The first vertical flow section 52 is a composite of the first windows 46, such that the total area of the first vertical flow section 52 is substantially equal to the sum of the areas of each of the first windows 46. Similarly, the second vertical flow section 54 is a composite of the second windows 48, such that the total area of the second vertical flow section 54 is substantially equal to the sum of the areas of each of the second windows 48.

The outlet plenum 36 is a substantially enclosed volume between the second vertical flow section 54 and the induction duct 16. Intake air flows successively from the longitudinal flow section 50 to the first vertical flow section 52, then to the second vertical flow section 54, and then to the induction duct 16. In some configurations of the fresh air inlet 10, the second vertical flow section 54 is substantially parallel to the first vertical flow section 52.

A transverse flow section 56 may be defined by the inlet panel 34 intermediate the first windows 46 and the second windows 48. Therefore, air passes through the transverse flow section 56 between the first vertical flow section 52 and the second vertical flow section 54. The transverse flow section 56 is defined by the vertical offset between the first keys 42 and the second keys 44, and is substantially perpendicular to the longitudinal flow section 50 and to the first vertical flow section 52. The transverse flow section 56 is a composite area of the windows between the edges of the first keys 42 and the second keys 44, and is also a composite of the space between the edges of the first windows 46 and the second windows 48.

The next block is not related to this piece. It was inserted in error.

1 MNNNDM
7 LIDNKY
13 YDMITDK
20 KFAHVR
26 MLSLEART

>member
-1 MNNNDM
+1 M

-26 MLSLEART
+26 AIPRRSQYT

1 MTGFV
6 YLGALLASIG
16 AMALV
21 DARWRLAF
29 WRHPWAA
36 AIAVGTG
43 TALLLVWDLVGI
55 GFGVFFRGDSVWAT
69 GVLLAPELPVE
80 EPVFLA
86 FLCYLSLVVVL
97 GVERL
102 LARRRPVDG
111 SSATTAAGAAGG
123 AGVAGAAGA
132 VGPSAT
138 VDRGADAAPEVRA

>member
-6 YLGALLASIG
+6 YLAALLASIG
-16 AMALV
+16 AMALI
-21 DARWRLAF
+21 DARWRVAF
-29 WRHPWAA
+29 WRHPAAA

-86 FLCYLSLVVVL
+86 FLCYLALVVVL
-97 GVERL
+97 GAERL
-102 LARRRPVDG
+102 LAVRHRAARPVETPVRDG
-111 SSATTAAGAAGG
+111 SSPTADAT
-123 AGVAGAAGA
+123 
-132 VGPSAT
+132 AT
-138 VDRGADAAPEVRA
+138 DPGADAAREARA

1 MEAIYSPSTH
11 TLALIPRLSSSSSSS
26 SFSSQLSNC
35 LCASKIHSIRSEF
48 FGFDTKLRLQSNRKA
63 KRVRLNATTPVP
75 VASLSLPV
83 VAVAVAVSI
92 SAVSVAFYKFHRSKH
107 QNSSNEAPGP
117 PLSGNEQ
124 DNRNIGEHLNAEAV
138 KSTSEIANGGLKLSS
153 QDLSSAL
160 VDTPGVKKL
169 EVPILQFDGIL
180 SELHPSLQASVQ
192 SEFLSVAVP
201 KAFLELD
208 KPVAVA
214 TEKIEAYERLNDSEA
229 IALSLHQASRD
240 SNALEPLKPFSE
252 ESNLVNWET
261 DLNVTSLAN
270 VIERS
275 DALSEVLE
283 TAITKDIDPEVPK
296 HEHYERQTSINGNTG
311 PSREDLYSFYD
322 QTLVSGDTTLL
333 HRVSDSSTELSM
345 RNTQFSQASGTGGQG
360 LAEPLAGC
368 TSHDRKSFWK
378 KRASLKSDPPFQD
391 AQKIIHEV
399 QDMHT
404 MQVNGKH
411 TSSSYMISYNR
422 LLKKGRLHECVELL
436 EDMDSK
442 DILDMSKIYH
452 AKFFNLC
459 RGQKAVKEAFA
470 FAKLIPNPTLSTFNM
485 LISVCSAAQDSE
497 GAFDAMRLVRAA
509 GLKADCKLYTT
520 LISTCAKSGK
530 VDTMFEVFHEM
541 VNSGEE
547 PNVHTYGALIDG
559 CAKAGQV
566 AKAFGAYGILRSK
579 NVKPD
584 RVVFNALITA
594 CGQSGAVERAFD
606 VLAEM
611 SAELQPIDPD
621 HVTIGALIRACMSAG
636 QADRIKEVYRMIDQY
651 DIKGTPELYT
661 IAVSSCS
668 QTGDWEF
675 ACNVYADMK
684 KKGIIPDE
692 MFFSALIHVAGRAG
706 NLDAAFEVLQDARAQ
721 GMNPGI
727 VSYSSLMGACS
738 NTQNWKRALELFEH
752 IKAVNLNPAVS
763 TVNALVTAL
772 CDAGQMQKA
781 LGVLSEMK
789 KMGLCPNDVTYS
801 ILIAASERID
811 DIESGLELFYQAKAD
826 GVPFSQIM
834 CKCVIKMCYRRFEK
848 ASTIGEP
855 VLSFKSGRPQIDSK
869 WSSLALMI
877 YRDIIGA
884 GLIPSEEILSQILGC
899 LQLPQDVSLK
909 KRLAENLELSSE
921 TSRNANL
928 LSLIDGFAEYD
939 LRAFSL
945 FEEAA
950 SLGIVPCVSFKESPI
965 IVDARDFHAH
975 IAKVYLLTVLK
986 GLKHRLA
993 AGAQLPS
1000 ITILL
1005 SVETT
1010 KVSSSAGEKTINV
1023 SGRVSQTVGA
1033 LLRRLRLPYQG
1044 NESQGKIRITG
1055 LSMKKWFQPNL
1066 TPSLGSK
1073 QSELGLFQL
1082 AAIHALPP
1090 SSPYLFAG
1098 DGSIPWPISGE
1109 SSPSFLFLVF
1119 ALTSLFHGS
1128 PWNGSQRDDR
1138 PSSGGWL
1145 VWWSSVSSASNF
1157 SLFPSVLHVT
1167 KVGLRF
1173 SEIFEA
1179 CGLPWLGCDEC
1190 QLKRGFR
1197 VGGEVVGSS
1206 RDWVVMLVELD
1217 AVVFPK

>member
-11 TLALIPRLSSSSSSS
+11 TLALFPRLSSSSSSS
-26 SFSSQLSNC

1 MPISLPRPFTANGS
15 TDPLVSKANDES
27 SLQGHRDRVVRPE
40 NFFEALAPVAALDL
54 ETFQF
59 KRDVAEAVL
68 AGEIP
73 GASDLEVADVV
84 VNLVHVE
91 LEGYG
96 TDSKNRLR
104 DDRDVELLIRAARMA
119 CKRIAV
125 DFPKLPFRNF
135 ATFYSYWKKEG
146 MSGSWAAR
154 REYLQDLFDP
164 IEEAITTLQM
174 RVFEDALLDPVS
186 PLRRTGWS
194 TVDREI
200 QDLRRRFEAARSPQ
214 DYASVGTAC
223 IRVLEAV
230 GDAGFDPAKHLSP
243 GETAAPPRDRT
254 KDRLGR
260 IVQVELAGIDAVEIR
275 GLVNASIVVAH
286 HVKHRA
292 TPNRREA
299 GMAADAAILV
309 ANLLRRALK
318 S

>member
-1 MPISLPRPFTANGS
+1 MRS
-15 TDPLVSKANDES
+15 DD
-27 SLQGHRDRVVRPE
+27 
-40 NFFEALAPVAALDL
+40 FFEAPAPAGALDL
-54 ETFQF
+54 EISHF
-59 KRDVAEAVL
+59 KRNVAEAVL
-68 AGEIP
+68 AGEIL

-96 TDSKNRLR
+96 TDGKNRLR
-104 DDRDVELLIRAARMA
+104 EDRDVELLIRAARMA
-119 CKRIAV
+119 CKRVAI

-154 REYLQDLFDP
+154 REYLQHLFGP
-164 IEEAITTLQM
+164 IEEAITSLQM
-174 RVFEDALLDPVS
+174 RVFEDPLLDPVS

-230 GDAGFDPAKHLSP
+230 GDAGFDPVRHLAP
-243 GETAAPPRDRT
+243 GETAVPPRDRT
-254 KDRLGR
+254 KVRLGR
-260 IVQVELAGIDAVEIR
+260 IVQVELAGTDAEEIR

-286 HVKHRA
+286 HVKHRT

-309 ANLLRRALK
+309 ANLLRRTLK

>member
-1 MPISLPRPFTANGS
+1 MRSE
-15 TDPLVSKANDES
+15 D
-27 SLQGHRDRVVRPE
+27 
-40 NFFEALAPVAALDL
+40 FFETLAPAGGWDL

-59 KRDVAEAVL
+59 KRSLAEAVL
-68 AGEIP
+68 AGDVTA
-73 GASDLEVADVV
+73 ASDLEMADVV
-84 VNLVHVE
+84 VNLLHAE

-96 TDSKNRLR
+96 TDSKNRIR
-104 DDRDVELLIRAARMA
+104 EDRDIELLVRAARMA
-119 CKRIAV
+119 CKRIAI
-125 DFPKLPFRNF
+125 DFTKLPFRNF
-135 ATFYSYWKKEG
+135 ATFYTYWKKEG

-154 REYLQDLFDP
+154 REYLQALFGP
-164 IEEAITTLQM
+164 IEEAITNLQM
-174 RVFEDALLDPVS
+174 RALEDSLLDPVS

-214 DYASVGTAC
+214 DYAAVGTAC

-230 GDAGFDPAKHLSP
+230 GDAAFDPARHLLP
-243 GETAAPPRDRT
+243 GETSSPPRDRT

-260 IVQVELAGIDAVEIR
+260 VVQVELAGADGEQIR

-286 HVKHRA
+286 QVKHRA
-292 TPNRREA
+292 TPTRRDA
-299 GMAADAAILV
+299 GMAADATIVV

The first vertical flow section 52 is the combined area of the first windows 46 and the second vertical flow section 54 is the combined area of the second windows 48. Similarly, the transverse flow section 56 is defined by the combined area of the individual vertical offset areas between the first keys 42 and the second keys 44.

During operation of the fresh air inlet 10, air enters the front of the vehicle 12, passes through the longitudinal flow section 50, and moves into the inlet baffle 32, as illustrated by an exemplary flow path 60. In the inlet baffle 32, air is moving substantially longitudinally, but needs to make a right-angle turn in order to enter the inlet panel 34. This change of direction causes separation of moisture, such as rain and snow, from the air. The momentum of the moisture continues longitudinally as the air moves vertically toward the inlet panel 34.